No Mormon has ever won the White House. Nor has a Muslim, Buddhist, Jehovah’s Witness or Jew. John Kennedy was the first Catholic to win the White House when he was elected in 1960, but no one of that faith has been president since then. All of which suggests there is an acceptable faith for would-be presidents.
Religion and moral values may again play key roles in the 2012 presidential election; to what degree these beliefs matter in our politics is the subject of this week’s The Maine Debate.
People who call themselves “values voters” are having a hard time embracing GOP presidential candidate Mitt Romney, in part because of his fluid views on abortion and gay rights, and in part because of his Mormon faith. While all voters value something, what the values voters have in common are what would be described as traditional moral beliefs. Most are fundamentalist Christians.
As dogmatic as people of faith are about their core beliefs — certainly a laudable quality — many let those tenets bend when they choose a candidate for office to support. “Close enough” doesn’t cut it in matters of religion, but when it comes to politics, it does. Candidates invoking Judeo-Christian morality with a degree of sincerity can count on a base of support from the values voters.
That fuzzy affinity between those espousing traditional values and candidates who reflect that back began to fracture at the Values Voters Summit in Washington D.C. on Saturday. Robert Jeffress, a Baptist pastor from Texas, introduced candidate Rick Perry as “a genuine follower of Jesus Christ,” adding that “it is only faith in Jesus Christ — in Jesus Christ alone — that qualifies you as a Christian.” Outside the hall Mr. Jeffress told reporters Mormonism was a “cult” and Mr Romney, while a good, moral, family person, was “not a Christian.”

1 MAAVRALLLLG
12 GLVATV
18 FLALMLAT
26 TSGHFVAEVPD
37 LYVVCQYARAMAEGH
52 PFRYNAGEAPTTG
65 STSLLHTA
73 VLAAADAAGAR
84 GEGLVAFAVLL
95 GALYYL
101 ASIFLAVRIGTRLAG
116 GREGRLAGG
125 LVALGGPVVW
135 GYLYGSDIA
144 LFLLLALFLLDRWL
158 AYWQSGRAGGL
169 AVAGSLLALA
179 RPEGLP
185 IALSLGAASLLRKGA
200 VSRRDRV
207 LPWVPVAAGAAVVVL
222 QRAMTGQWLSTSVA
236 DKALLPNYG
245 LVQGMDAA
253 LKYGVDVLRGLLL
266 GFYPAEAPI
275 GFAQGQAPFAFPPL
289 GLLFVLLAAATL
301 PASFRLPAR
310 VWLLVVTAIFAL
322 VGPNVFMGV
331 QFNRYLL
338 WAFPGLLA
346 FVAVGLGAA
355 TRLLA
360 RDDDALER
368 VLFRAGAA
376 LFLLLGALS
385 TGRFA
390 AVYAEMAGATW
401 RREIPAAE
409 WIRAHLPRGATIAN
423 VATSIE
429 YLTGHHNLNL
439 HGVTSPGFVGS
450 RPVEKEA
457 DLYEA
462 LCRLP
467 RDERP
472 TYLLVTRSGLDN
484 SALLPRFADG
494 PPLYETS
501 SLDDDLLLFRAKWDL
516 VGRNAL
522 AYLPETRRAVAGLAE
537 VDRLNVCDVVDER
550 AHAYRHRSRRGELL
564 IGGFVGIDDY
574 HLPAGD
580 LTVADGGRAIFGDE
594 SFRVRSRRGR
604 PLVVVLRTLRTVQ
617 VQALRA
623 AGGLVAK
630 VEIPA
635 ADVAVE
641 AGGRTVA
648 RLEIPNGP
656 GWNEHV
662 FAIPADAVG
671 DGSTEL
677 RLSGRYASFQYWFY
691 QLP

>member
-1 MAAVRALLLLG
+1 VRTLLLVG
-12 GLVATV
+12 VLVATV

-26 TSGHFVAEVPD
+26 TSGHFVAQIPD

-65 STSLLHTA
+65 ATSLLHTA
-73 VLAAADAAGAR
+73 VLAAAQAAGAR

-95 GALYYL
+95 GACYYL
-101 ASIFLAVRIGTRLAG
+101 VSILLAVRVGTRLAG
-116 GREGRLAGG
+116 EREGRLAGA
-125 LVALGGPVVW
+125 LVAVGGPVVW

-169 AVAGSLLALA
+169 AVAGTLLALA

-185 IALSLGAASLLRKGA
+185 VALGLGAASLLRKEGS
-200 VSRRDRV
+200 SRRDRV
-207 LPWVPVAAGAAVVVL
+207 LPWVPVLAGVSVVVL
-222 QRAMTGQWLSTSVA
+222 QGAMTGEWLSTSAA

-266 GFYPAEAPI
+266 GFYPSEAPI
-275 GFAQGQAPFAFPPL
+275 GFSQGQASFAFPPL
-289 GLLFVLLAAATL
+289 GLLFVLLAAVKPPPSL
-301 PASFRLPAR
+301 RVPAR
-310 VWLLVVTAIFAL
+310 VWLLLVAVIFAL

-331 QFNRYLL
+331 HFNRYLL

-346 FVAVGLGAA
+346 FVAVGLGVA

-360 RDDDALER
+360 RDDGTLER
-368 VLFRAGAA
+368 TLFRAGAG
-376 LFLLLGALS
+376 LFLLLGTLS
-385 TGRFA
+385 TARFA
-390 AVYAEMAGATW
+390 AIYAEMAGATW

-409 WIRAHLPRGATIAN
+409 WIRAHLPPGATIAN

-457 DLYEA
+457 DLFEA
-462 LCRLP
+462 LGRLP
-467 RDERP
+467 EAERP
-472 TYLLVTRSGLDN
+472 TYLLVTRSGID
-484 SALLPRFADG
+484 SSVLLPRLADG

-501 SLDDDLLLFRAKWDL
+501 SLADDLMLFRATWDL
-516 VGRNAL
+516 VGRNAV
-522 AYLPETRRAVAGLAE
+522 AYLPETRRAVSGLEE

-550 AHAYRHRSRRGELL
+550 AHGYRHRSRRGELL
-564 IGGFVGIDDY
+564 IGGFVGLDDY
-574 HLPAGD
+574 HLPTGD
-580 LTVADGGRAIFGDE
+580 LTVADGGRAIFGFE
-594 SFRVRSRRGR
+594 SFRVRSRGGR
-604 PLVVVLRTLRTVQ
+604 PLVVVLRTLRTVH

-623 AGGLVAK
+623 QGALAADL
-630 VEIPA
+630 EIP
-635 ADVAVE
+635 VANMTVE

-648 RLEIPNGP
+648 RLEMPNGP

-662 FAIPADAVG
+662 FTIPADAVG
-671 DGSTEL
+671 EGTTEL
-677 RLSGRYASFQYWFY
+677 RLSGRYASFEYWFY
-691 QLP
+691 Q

There are, indeed, some stark differences between the beliefs a Baptist holds and those a Mormon holds, though Mormons describe themselves as Christians. Mormons believe Jesus appeared to their prophet Joseph Smith in western New York state in 1820. Mr. Smith claimed to have been led by an angel to buried gold plates on which God-inspired scripture was written by Native Americans. Mr. Smith translated the plates into the Book of Mormon.
In addition to Mr. Romney, politically prominent Mormons include GOP presidential candidate and former Utah Gov. John Huntsman Jr., Nevada Sen. Harry Reid and conservative radio commentator Glenn Beck.
The arguments for giving candidates’ moral and spiritual values as much or more weight than their visions for fixing the problems that ail the economy, budget and foreign policy are weak. The better assessment for candidates is to consider their intelligence, how well-versed they are in the issues, and how able to learn, adapt and compromise. Experience that demonstrates effective leadership also is key.
The bottom line, then, is that a twice-divorced, avowed atheist could be a better president than a devout Christian. Voters who believe abortion should be made illegal and who oppose gay rights certainly should evaluate candidates by their stands on these issues. But there is no evidence that a person whose faith is acceptable to these voters will be a better president than one who has no faith.
Join us here from 9 a.m. to noon on Tuesday for The Maine Debate.